29 Nov Gutenberg & the Future of WordPress
If you own or manage a WordPress website, or if you are a WordPress developer, there are big changes coming that you need to be aware of.
What is Gutenberg?
Gutenberg is the next generation of WordPress’s WYSIWYG page editor. For many years the page editor inside the WordPress dashboard has been essentially the same, one or two rows of icons that have the look and feel of a word processor and are positioned above a big blank box where you can place text, images and video.
That’s all about to change in a big way. Gutenberg is a new system of page building that uses “blocks” to build pages. These blocks are containers for text, media and much more.
Gutenberg is a foundational change, more than just a transition from a blogging platform to a web development platform, it’s a transition from publishing content to managing views.
Morten Rand-Hendriksen Says
Morten Rand-Hendriksen spoke at WordCamp Seattle on November 5th, 2017. His topic, “Gutenberg & the Future of WordPress”.
If Morten Rand-Hendriksen’s name sounds familiar, it might be because you’ve seen one of his 60+ lynda.com videos on WordPress, web and user interface design. He’s also a senior staff instructor at LinkedIn Learning.
He has closely followed Gutenberg’s development from the beginning.
During Morten’s WordCamp presentation, he used a live demo to showcase the functionality and features of the current Gutenberg plugin. He explained the benefits of this new approach long-term and I left feeling encouraged.
It will take some getting used to, but overall it’s a more wholistic approach. Change is never easy, and WordPress is keenly aware that they need to get this right.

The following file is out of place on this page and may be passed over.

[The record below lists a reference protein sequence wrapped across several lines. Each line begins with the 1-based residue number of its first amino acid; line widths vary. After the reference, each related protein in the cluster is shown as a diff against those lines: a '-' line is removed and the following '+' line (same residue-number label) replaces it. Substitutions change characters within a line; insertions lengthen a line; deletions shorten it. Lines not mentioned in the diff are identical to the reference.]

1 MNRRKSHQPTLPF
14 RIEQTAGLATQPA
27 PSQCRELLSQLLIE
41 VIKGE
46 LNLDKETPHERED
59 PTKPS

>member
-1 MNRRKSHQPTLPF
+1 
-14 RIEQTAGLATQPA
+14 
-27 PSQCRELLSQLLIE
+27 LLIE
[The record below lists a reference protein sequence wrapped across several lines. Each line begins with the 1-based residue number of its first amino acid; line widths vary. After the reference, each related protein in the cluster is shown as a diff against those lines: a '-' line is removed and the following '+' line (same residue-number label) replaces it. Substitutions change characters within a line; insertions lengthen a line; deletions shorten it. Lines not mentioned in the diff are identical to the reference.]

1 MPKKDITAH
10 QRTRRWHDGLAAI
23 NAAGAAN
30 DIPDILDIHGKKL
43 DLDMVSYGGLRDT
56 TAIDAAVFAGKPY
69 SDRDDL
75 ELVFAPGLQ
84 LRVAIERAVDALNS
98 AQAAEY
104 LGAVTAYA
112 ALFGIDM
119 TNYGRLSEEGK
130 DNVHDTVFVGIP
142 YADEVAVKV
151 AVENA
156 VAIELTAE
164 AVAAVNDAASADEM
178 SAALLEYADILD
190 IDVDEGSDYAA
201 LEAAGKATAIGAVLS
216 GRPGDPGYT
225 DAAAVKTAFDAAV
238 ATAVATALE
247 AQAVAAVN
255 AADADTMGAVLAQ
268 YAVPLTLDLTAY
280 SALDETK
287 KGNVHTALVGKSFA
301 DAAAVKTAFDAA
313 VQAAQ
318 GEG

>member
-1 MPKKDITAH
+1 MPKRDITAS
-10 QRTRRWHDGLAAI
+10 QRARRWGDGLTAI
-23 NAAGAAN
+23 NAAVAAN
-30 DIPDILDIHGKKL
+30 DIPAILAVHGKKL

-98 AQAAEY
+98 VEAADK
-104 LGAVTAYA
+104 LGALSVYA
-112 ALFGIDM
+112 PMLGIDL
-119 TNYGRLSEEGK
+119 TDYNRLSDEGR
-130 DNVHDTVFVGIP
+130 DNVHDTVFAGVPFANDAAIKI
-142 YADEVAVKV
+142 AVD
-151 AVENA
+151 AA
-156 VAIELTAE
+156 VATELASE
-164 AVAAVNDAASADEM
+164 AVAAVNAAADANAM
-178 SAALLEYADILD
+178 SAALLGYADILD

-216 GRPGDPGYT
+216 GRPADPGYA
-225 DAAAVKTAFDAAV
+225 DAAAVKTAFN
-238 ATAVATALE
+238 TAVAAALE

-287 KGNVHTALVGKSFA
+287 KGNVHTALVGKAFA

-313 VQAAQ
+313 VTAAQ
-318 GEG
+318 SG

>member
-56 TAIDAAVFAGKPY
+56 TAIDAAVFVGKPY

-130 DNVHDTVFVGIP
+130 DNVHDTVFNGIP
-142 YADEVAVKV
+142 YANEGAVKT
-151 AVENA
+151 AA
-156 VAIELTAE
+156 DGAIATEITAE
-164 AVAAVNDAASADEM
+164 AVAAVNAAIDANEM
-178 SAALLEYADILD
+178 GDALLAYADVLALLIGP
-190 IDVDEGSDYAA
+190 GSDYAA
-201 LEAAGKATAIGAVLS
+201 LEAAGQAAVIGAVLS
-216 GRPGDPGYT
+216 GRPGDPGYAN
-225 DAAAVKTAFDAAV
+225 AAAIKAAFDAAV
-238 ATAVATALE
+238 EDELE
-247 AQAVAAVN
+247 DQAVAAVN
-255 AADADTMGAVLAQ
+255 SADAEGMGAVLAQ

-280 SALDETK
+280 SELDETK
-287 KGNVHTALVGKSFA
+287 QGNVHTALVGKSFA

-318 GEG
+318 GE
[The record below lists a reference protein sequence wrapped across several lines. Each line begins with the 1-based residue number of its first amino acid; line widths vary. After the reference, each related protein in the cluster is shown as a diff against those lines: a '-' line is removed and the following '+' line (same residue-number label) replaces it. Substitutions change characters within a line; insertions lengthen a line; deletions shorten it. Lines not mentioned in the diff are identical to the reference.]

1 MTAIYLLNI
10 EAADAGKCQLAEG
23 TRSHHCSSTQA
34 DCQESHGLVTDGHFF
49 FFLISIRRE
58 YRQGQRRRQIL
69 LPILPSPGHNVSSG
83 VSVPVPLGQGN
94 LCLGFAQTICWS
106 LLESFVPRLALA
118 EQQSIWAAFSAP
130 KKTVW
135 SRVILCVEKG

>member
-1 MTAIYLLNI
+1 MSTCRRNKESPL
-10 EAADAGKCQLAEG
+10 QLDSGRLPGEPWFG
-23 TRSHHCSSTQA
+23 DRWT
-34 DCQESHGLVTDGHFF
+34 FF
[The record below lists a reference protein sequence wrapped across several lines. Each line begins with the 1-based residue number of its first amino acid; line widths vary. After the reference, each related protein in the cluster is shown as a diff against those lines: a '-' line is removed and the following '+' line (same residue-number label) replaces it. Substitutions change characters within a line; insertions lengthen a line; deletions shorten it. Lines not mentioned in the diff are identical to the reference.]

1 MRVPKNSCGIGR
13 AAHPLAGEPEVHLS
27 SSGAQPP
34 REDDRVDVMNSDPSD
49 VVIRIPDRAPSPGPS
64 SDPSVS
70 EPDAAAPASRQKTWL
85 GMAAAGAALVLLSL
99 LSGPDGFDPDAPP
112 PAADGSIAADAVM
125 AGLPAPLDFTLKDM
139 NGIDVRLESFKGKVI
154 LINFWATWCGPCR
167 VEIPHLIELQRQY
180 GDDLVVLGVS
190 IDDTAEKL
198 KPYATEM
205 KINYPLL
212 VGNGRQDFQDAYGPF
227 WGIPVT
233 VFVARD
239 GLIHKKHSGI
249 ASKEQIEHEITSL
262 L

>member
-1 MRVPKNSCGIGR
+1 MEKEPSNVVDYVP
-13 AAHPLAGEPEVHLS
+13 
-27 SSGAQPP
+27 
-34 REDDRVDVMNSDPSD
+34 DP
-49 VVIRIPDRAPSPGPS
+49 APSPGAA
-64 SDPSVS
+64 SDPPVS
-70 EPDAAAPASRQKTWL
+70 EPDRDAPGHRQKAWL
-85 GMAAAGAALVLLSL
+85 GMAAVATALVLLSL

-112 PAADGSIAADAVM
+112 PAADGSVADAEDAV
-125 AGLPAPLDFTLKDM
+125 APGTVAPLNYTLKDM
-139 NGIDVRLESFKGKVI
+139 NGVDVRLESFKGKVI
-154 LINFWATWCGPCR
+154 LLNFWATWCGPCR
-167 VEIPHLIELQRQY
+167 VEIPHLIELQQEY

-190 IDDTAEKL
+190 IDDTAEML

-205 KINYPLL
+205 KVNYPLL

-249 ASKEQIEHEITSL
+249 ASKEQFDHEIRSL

It’s comforting that WordPress has always put an emphasis on being backwards compatible.
Let Your Voice Be Heard
As a WordPress user or developer, now is your chance to test Gutenberg. It is currently available as a free plugin. Gutenberg is a work in progress. If you want to let your voice be heard, download the Gutenberg plugin and test it. Then navigate to GitHub, submit a ticket and let WordPress know what you think.
It is strongly recommended not to use Gutenberg on a live site just yet. At the time of this writing, the current version of WordPress is 4.9. My understanding is that their intention is to integrate it into 5.0 as part of the WordPress core sometime within the next 6 months to a year. This means that instead of being an optional plugin, it will be integrated into WordPress.
At that time, short code may go away and it is uncertain what effect Gutenberg will have on page builders like Divi and Visual Bakery.
Morten’s Candid Advice for Developers
After Morten’s presentation at WordCamp Seattle, he fielded questions for about two hours.
We asked, “As WordPress developers, how should we build sites today knowing that these big changes are coming? What themes should be used?” We want to avoid building a site today, that will become obsolete in 6 months or a year.
Morten said, “Don’t do anything different except build while keeping an eye on the future. Try to look just beyond the horizon.”
We were thankful to have the opportunity to gain Morten’s insights into the future of WordPress and gain direction in how to proceed in the best interests of our clients moving forward.